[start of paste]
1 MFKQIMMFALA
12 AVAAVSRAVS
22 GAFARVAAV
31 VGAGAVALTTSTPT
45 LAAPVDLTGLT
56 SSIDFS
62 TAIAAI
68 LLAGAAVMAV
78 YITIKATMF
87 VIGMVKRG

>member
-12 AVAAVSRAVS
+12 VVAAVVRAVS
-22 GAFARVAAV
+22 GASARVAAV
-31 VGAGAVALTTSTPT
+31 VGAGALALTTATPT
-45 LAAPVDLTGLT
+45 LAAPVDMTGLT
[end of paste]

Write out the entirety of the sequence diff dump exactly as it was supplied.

1 MFKQIMMFALA
12 AVAAVSRAVS
22 GAFARVAAV
31 VGAGAVALTTSTPT
45 LAAPVDLTGLT
56 SSIDFS
62 TAIAAI
68 LLAGAAVMAV
78 YITIKATMF
87 VIGMVKRG

>member
-12 AVAAVSRAVS
+12 VVAAVVRAVS
-22 GAFARVAAV
+22 GASARVAAV
-31 VGAGAVALTTSTPT
+31 VGAGALALTTATPT
-45 LAAPVDLTGLT
+45 LAAPVDMTGLT